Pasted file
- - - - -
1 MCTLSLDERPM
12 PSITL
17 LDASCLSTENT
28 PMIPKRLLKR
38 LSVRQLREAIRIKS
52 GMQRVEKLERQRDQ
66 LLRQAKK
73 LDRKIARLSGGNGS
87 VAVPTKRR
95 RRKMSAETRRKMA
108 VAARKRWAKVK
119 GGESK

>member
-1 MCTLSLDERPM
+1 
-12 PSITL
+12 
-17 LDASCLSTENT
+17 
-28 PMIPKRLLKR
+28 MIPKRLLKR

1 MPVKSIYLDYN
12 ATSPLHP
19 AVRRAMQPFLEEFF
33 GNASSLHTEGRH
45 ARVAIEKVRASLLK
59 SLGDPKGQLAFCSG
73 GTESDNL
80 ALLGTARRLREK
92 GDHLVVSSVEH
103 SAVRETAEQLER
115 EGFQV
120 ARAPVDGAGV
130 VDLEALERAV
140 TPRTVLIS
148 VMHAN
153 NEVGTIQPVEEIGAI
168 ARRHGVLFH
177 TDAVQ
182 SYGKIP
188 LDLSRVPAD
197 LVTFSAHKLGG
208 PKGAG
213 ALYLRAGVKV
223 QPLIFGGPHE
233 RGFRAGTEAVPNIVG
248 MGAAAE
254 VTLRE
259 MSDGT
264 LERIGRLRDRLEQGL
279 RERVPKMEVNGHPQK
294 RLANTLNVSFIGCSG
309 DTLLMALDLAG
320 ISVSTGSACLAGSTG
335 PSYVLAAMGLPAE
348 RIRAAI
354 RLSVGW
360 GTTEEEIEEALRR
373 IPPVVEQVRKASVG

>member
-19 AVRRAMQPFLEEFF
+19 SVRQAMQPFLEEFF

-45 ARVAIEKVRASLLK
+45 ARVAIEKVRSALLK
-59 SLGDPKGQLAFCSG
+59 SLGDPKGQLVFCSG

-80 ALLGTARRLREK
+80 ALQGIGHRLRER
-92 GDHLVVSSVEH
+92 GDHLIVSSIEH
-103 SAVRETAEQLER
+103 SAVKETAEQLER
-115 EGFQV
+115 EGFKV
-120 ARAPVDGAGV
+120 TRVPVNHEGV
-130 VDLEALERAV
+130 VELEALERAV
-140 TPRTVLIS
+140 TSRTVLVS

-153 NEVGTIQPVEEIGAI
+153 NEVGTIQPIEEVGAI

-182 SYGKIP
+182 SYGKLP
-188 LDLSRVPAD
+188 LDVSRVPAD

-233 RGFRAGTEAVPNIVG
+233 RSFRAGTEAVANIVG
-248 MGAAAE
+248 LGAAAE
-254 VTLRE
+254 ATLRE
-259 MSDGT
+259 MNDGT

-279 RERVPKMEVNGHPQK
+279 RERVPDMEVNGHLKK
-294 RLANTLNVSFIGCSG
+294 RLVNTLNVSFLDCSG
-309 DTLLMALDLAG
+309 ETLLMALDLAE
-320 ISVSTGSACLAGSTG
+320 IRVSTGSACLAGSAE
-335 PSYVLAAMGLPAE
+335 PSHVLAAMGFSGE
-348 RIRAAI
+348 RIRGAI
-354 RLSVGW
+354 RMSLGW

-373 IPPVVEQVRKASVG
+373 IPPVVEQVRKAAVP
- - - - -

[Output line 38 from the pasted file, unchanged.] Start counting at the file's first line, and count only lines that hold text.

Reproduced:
168 ARRHGVLFH